Study: Hormone Drug Preserves Fertility in Breast Cancer Patients Getting Chemotherapy

Breast cancer patients taking part in an international study were less likely to go through early menopause and more likely to become pregnant and give birth if they took the drug Zoladex (goserelin) during chemotherapy. The women in the study had operable hormone-receptor-negative breast cancer. The study was published in the March 5, 2015 issue of The New England Journal of Medicine.

Loss of fertility is often a side effect of chemotherapy, which can create treatment challenges for young women with breast cancer. If they choose to have chemotherapy after breast cancer surgery, it can reduce the chances that cancer will come back, but it also increases the chances of ovarian failure – which causes early menopause and infertility. Goserelin works by blocking the normal cycle of the ovaries, making them less vulnerable to damage by chemotherapy.

The study involved 218 pre-menopausal women ages 18 to 49 with hormone-receptor-negative breast cancer who planned to have chemotherapy after surgery. Half the women received goserelin and chemotherapy, and the other half received only chemotherapy. After 2 years, researchers evaluated 135 women from the original group. The others could not be located, had missing information, or had died.

Of the 135, 8% of the women in the goserelin group experienced ovarian failure compared to 22% in the chemo-only group. Twenty-one percent of the women in the goserelin group had at least one pregnancy compared with 11% of the chemo-only group. In all, 18 babies were born to women in the goserelin group compared to 12 babies born to women in the chemo-alone group.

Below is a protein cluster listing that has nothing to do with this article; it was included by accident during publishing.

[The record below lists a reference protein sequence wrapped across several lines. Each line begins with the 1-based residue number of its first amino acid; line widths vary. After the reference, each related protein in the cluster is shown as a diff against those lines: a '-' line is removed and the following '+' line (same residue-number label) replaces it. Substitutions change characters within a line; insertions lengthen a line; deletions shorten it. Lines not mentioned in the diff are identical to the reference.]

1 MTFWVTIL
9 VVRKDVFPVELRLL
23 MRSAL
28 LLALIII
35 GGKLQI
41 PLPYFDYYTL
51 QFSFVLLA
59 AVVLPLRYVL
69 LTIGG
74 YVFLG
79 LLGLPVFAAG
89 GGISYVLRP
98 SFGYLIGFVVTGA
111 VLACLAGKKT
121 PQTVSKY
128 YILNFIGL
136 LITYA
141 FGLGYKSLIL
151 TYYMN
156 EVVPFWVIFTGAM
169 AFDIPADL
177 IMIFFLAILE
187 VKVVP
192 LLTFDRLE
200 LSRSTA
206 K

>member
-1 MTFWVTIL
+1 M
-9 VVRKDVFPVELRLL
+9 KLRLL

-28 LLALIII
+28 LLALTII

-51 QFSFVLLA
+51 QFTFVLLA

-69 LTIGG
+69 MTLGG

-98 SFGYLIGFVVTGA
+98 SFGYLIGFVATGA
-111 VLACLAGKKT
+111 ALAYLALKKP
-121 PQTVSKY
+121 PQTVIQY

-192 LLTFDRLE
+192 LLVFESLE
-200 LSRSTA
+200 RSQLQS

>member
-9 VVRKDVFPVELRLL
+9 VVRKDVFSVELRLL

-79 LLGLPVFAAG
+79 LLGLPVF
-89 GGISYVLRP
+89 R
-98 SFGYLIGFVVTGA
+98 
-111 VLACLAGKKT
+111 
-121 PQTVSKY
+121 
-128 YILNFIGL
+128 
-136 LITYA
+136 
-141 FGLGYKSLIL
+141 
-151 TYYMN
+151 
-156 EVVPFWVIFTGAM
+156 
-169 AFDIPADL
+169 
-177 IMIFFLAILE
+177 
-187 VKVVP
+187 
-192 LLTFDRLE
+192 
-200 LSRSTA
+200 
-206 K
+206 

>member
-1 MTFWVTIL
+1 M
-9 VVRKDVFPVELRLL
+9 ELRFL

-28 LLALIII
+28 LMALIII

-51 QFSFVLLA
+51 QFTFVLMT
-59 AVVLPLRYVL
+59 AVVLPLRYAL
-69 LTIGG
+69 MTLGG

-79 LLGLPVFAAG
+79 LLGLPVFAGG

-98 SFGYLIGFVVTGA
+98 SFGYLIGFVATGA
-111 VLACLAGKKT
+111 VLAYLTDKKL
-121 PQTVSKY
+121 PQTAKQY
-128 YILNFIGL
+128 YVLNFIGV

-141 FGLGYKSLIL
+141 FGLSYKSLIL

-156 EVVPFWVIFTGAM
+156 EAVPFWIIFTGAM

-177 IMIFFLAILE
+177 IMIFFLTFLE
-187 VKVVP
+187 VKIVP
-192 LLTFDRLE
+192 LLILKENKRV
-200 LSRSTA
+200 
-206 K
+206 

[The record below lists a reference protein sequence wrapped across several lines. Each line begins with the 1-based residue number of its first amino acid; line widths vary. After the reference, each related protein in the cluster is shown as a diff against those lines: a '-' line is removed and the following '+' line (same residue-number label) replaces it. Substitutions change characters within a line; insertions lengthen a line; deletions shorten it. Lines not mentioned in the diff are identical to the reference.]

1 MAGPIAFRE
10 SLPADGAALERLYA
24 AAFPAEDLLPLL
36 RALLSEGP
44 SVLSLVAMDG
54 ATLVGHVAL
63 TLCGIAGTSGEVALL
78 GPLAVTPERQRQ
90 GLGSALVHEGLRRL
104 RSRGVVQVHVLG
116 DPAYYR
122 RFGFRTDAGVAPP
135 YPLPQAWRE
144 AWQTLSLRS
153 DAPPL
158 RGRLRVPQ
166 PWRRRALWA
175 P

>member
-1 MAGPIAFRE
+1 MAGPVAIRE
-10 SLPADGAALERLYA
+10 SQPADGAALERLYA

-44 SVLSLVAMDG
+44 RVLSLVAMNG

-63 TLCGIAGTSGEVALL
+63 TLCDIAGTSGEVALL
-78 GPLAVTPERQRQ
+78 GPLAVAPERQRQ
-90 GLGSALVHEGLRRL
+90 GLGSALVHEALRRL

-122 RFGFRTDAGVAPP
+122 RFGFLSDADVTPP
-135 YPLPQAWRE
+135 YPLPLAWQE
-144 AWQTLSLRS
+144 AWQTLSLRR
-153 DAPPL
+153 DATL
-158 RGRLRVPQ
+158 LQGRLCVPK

The study also showed that goserelin did not interfere with the women’s breast cancer treatment. In fact, the women in the goserelin group were slightly less likely to die or to have their cancer come back than the women in the chemo-only group.

Goserelin is implanted under the skin of the abdomen with a needle. It can cause the same kinds of side effects that are experienced by women going through menopause, including hot flashes, mood changes, and sleep problems. More serious side effects are less common but possible. They include difficulty breathing or swallowing, dizziness or fainting, and bone pain.

Because cancer treatment can affect the ability to have children, women – and men – getting treatment for any cancer and who might still want to have children should talk to their medical providers about the fertility risks of treatment.

The American Cancer Society medical and editorial content team

Our team is made up of doctors and oncology certified nurses with deep knowledge of cancer care as well as journalists, editors, and translators with extensive experience in medical writing.

Goserelin for Ovarian Protection during Breast-Cancer Adjuvant Chemotherapy. Published in the March 5, 2015 issue of The New England Journal of Medicine. First author Halle C.F. Moore, MD, the Cleveland Clinic Foundation, Cleveland.

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